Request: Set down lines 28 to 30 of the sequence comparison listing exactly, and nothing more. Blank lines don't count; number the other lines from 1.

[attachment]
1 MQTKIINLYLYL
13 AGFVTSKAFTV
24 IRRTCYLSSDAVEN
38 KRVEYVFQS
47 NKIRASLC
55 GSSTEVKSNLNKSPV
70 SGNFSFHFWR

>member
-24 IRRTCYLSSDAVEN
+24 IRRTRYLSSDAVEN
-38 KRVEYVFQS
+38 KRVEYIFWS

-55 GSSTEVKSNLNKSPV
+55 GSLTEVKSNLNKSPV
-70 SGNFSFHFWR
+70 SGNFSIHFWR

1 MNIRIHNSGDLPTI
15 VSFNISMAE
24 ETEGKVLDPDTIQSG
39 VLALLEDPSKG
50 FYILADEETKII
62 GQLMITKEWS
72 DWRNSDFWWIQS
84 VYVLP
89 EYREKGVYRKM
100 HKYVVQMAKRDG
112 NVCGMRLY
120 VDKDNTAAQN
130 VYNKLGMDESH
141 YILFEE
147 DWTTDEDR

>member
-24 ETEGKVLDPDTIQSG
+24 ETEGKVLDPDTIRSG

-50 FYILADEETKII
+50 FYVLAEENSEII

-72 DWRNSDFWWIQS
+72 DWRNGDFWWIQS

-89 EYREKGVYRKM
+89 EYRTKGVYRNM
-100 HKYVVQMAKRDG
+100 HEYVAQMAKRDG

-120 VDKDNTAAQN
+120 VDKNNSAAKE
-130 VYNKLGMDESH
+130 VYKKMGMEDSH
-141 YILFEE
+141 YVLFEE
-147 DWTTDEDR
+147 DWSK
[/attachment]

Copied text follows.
120 VDKDNTAAQN
130 VYNKLGMDESH
141 YILFEE